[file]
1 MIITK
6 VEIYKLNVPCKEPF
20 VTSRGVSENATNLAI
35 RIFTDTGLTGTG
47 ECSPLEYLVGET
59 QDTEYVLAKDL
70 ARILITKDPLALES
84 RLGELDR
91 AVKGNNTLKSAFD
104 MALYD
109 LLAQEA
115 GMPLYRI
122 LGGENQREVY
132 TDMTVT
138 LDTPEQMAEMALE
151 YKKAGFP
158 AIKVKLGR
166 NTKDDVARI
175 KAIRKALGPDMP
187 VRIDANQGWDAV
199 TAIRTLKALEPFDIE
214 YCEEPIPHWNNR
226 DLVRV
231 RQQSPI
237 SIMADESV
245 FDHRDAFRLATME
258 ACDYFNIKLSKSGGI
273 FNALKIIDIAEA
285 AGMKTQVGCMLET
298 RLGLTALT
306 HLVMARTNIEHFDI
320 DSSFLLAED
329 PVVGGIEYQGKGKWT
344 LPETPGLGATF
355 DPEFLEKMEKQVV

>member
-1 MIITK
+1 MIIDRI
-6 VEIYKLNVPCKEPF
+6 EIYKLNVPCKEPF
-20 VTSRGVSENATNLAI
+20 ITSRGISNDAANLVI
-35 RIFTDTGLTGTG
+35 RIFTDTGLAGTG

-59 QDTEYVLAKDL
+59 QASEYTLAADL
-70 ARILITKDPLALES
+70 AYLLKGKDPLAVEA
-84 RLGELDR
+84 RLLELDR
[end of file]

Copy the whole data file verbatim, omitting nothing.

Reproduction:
1 MIITK
6 VEIYKLNVPCKEPF
20 VTSRGVSENATNLAI
35 RIFTDTGLTGTG
47 ECSPLEYLVGET
59 QDTEYVLAKDL
70 ARILITKDPLALES
84 RLGELDR
91 AVKGNNTLKSAFD
104 MALYD
109 LLAQEA
115 GMPLYRI
122 LGGENQREVY
132 TDMTVT
138 LDTPEQMAEMALE
151 YKKAGFP
158 AIKVKLGR
166 NTKDDVARI
175 KAIRKALGPDMP
187 VRIDANQGWDAV
199 TAIRTLKALEPFDIE
214 YCEEPIPHWNNR
226 DLVRV
231 RQQSPI
237 SIMADESV
245 FDHRDAFRLATME
258 ACDYFNIKLSKSGGI
273 FNALKIIDIAEA
285 AGMKTQVGCMLET
298 RLGLTALT
306 HLVMARTNIEHFDI
320 DSSFLLAED
329 PVVGGIEYQGKGKWT
344 LPETPGLGATF
355 DPEFLEKMEKQVV

>member
-1 MIITK
+1 MIIDRI
-6 VEIYKLNVPCKEPF
+6 EIYKLNVPCKEPF
-20 VTSRGVSENATNLAI
+20 ITSRGISNDAANLVI
-35 RIFTDTGLTGTG
+35 RIFTDTGLAGTG

-59 QDTEYVLAKDL
+59 QASEYTLAADL
-70 ARILITKDPLALES
+70 AYLLKGKDPLAVEA
-84 RLGELDR
+84 RLLELDR